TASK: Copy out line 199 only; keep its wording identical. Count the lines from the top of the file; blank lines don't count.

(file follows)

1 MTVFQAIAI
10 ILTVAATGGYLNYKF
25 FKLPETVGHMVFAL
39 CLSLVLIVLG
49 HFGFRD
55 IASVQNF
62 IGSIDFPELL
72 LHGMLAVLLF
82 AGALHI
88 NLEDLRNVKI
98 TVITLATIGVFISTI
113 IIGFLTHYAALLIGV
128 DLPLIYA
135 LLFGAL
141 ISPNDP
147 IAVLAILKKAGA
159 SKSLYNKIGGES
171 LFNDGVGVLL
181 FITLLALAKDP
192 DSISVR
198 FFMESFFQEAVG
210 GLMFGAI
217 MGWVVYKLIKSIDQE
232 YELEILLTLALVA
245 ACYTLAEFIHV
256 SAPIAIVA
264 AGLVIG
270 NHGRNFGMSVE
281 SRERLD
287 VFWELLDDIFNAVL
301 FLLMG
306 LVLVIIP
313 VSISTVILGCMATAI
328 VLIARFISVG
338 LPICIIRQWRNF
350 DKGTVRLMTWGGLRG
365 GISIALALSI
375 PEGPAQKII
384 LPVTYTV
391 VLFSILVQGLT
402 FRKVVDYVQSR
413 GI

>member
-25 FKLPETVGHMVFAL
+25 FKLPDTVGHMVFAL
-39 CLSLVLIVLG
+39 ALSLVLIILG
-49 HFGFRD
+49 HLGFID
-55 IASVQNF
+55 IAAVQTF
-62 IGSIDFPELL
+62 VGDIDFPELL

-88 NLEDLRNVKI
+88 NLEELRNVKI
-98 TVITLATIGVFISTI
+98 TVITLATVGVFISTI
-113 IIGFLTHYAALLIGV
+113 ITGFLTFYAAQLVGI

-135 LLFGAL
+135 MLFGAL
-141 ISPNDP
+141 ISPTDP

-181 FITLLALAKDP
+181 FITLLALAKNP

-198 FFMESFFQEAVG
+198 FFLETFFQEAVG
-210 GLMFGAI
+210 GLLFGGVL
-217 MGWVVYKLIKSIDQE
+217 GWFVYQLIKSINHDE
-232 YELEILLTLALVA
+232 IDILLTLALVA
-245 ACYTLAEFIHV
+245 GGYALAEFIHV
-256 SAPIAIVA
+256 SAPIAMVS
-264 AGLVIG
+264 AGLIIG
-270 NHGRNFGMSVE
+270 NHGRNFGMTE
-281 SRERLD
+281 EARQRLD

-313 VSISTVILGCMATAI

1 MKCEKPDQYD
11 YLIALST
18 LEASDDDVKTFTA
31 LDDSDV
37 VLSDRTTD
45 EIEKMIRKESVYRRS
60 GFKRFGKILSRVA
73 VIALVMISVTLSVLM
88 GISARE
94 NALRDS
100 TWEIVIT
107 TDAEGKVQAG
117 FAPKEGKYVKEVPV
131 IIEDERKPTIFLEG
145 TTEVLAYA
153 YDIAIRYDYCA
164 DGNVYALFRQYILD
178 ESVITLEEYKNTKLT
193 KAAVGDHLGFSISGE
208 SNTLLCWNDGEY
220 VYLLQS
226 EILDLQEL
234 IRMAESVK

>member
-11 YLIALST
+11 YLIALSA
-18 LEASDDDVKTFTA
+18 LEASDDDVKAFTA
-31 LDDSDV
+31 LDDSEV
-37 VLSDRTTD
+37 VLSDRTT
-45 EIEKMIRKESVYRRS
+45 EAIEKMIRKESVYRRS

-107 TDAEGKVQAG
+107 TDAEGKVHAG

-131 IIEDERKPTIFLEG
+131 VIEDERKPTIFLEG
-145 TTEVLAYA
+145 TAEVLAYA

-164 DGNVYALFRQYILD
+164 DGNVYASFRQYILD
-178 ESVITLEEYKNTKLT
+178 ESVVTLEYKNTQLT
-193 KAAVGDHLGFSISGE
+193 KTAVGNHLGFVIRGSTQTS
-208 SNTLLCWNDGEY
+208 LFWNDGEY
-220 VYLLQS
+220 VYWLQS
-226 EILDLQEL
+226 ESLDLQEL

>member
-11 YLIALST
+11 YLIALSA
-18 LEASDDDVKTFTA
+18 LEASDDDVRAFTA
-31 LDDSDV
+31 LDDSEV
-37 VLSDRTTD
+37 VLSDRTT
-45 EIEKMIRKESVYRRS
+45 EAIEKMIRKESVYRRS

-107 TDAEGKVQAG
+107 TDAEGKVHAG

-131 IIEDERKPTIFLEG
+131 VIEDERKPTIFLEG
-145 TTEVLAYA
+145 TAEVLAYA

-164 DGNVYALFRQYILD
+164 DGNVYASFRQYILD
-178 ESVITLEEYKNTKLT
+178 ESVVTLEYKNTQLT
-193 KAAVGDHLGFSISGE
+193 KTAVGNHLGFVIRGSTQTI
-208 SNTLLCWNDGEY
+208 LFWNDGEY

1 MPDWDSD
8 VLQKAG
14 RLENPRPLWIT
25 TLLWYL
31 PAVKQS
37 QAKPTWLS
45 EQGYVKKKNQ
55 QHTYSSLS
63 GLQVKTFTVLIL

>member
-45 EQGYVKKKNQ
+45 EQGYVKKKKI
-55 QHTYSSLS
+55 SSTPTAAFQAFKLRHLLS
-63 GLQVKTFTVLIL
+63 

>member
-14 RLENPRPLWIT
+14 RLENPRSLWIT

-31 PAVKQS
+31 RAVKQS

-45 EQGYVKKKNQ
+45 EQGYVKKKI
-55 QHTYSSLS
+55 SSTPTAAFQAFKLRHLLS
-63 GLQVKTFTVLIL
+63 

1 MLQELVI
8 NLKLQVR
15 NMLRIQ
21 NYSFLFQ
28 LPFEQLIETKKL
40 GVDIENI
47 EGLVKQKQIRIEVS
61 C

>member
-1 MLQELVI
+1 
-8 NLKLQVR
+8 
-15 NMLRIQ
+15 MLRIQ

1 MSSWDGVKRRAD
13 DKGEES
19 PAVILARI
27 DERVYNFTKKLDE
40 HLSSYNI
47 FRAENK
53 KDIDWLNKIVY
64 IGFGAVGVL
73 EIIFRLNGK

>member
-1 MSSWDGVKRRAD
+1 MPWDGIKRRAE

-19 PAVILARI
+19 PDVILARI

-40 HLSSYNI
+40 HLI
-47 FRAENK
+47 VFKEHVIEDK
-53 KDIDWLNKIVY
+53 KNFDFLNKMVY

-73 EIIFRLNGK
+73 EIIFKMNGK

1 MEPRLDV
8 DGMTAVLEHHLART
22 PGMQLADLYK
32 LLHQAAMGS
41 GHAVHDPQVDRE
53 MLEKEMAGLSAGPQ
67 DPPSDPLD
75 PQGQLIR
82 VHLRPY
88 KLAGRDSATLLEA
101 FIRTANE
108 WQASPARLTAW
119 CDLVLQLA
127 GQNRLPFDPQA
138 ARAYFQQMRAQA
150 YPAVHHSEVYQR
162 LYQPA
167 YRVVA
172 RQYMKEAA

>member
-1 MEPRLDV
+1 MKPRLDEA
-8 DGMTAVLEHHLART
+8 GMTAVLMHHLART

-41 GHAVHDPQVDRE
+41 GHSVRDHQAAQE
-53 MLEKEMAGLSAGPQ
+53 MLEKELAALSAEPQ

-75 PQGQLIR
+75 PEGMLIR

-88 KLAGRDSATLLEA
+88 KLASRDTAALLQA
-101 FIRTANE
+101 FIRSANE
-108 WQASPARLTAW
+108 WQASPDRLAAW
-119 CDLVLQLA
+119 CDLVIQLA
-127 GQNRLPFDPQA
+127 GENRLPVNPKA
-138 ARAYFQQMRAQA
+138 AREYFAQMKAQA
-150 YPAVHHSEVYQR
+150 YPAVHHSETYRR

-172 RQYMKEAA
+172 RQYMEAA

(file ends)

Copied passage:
+1 